Yet another sinister argument would be: what of a boy or girl who studies in an environment where gender inequality affects both of them on a scale of balance concurrently or alternatively? What would become of the academic performance of the boy or girl who studies in an environment where gender inequality is prevalent? Sheehan (2012) argues that each may potentially develop the mental disposition that since they see and experience such disparities in their learning institutions that gender inequality is everywhere including in employment opportunities later in life. As a result, they may not be able to attach any premiums or incentives on the need to cultivate more effort in their academics. The latter will potentially have adverse consequences on their cumulative educational performance. That is not desirable of any learning system.
Race and Ethnicity
Race and ethnicity are also significant variables when it comes to educational inequities and performance in most learning institutions across the globe. In Australia, race still permeates some learning agencies and at different levels of education despite Australia being multi-ethnic and multi-racial. According to Margot (2013), the populace falls into two broad categories, the indigenous and the non-indigenous population. The racial and ethnic diversity notwithstanding, there still exists discrimination along the lines mentioned above. And sadly, the same has degenerated into our education system. Gulson (2006) describes racism as the categorization of another person or groups of persons by an individual or group of individual based on their physical appearances such as skin pigmentation, hair or eye coloration. Similarly, Ninetta (2009) defines ethnicity as the group of individuals with a commonly shared culture.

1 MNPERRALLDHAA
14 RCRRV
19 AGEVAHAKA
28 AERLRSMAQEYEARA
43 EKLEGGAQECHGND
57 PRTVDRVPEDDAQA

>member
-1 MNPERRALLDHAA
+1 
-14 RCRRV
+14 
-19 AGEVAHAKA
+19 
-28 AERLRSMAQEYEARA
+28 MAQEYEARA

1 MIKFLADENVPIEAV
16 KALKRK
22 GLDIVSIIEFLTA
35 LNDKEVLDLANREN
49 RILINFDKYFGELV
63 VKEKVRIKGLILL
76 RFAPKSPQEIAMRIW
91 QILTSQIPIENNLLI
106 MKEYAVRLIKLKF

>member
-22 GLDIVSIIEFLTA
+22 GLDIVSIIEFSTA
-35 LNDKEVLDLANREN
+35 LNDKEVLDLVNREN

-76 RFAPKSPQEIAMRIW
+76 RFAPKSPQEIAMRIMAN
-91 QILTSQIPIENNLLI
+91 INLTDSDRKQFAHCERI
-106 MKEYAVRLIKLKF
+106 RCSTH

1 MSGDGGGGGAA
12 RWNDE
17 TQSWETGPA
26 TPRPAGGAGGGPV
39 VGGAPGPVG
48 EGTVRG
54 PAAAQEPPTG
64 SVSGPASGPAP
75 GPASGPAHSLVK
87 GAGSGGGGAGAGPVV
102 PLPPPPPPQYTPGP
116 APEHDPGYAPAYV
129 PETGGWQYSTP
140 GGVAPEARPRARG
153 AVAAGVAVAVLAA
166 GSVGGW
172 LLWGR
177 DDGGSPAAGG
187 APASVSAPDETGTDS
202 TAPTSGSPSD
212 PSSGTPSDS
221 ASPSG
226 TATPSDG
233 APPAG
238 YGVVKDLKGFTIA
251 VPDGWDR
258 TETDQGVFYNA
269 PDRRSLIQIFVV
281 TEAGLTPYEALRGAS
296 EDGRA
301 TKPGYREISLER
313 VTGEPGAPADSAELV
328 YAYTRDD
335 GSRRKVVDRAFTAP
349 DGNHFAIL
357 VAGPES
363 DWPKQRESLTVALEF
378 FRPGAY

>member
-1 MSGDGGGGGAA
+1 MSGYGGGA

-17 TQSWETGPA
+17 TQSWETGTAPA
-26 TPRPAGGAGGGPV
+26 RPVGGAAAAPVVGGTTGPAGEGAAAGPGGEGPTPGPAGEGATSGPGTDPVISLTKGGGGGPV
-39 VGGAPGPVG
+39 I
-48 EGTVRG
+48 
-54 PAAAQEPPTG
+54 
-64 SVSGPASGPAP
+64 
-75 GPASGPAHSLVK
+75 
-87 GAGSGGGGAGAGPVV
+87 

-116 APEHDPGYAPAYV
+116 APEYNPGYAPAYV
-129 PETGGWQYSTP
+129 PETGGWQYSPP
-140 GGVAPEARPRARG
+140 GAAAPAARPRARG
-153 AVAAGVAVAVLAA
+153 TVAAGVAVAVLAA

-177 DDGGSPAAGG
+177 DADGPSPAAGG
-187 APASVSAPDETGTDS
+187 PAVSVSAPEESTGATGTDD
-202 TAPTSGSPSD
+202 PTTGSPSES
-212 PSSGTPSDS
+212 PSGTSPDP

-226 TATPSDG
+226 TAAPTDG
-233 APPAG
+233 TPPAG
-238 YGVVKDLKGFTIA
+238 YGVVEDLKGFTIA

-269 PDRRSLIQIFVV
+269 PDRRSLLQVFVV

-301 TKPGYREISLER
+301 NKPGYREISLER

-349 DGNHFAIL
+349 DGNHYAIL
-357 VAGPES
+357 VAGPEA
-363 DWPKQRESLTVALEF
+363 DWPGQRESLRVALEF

The Australian education system, like the American system, is one that is built on the principle of non-discrimination where everyone has a fair shot to fully exploit their potentials. However, because of the deeply entrenched racial disparities and ethnic norms that are highly segregative, discrimination in the education system is still a growing concern (Forrest & Dunn, 2006). Students feel alienated and sometimes result in them losing self-esteem and confidence in their academic abilities because of the ethnic and racial inequality and discrimination. The overall effect is likely diminished educational performance.
The question at this point goes to the nature of policy interventions the policy interventions proposed by the Melbourne Declaration and whether implementation of such interventions is adequateimplemented and if at all, any other executive response alternatives augment the existing ones.
On Gender, the New South Wales government has instituted the Boys’ and Girls’
Education Strategy in line with the first goal of the Melbourne Declaration. The policy intends to aid all the New South Wales government schools to initiate a strategic approach to addressing gender as an educational issue. The object of the strategy is to protect student participation, achievement or performance from effects that emanate from gender-based issues or limited gender roles expectations. The current strategy is anchored upon six primary objectives including to assist boys and girls achieve their full educational potentials without gender limitations and to create awareness among students, parents, and students to fully appreciate the impact of gender within the context of their learning environments including gender implications on their educational performance and achievements.